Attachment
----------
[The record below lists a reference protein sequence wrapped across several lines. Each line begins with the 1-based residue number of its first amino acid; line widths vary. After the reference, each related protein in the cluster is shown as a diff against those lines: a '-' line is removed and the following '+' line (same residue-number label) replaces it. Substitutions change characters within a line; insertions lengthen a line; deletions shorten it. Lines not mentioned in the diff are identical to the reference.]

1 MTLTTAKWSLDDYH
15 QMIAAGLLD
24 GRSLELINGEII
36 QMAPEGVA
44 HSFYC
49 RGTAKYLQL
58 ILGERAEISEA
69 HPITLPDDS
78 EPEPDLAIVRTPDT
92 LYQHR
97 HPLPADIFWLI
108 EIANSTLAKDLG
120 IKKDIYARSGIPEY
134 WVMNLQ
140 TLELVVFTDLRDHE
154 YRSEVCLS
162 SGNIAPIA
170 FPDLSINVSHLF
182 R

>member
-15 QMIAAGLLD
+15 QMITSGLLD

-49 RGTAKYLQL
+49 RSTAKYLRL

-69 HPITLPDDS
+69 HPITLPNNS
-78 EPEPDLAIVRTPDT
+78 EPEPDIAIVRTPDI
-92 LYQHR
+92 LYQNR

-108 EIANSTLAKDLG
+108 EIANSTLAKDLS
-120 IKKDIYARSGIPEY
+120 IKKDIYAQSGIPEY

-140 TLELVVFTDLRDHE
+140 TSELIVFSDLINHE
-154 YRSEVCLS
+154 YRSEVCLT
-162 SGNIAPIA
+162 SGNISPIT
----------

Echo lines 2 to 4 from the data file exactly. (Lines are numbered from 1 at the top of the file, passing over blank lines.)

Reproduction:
1 MTLTTAKWSLDDYH
15 QMIAAGLLD
24 GRSLELINGEII